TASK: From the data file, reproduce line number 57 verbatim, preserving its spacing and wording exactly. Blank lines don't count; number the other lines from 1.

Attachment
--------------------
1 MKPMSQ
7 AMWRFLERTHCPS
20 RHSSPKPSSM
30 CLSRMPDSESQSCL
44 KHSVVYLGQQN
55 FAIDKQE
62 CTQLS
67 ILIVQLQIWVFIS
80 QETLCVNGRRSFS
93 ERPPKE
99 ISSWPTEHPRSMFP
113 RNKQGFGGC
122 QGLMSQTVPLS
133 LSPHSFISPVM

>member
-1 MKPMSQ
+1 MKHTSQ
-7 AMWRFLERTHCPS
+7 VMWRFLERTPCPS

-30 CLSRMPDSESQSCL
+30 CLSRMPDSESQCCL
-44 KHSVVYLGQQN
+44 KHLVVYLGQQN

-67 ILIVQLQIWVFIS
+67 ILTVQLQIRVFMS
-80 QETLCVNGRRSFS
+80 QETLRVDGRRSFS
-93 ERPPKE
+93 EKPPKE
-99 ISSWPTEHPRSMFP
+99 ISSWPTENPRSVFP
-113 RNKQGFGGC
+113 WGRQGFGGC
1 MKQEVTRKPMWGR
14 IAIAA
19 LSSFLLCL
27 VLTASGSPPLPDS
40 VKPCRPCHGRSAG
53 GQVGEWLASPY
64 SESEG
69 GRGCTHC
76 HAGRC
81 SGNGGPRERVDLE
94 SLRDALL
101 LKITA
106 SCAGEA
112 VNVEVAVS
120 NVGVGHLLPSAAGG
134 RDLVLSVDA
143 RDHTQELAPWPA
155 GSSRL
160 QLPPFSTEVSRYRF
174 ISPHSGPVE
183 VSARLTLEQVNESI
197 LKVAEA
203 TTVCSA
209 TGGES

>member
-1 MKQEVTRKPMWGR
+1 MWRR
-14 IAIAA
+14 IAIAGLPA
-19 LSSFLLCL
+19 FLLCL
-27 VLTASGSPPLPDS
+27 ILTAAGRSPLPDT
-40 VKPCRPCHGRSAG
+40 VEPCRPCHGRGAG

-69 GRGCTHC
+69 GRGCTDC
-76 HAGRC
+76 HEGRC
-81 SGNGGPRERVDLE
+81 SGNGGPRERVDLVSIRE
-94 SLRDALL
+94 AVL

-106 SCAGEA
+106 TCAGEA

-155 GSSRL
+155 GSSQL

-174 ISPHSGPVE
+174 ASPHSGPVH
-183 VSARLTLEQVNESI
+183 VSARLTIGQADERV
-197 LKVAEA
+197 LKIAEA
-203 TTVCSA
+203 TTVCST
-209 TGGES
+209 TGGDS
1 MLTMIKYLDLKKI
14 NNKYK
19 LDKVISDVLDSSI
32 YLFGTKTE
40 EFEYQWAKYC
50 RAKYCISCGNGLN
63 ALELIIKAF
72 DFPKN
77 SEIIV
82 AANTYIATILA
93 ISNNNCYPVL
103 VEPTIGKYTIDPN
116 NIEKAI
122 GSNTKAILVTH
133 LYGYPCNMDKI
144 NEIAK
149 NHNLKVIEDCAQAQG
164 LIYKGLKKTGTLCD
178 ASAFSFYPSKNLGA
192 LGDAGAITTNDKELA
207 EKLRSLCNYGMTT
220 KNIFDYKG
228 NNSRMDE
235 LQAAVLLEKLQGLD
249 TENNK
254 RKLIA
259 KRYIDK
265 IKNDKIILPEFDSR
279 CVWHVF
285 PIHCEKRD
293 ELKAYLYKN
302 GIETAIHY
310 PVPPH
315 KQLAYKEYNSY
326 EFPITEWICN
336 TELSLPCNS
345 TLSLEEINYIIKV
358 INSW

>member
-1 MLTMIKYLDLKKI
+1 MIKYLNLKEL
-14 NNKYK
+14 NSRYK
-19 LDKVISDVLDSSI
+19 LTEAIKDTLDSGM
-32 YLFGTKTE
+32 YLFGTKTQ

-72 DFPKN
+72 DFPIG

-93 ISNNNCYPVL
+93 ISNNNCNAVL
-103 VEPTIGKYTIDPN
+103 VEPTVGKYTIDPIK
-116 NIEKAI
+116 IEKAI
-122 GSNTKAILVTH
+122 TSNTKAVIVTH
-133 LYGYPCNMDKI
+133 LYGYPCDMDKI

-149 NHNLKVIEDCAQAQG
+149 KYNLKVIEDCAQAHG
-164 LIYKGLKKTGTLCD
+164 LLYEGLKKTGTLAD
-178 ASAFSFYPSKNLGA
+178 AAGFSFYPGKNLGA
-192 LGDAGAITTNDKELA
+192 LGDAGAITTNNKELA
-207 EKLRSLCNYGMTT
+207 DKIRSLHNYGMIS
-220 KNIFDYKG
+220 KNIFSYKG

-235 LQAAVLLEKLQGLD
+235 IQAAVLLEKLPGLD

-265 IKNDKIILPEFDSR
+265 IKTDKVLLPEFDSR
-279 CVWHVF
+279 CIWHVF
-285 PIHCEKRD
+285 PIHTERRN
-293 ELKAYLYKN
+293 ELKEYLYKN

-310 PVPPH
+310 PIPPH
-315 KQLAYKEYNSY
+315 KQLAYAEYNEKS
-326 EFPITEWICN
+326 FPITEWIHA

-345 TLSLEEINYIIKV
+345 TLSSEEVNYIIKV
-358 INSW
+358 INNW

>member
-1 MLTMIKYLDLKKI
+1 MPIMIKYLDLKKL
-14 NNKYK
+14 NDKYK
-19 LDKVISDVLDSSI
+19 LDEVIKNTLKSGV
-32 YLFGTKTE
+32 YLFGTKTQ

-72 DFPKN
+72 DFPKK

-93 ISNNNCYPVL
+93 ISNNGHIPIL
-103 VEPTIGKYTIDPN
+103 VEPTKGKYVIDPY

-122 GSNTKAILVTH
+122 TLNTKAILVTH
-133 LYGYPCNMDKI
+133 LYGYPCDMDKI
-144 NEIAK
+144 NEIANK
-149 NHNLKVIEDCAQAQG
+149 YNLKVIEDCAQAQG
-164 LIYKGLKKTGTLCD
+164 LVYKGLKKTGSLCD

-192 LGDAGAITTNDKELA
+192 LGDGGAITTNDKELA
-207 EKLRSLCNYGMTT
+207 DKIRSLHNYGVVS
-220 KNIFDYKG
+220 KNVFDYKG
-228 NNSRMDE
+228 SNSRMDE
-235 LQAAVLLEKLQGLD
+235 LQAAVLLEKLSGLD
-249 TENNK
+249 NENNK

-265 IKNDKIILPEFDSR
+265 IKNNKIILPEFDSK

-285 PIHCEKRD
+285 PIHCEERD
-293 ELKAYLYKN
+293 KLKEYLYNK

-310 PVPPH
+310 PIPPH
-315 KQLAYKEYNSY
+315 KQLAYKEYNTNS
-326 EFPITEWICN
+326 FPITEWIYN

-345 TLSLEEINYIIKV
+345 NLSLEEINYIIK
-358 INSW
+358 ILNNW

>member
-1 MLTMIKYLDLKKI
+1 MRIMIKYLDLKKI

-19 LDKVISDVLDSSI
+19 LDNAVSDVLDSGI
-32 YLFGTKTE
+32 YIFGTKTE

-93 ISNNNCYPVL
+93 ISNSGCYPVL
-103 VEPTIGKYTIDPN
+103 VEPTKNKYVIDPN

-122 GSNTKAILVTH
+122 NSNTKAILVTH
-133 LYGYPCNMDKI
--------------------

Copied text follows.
209 TGGES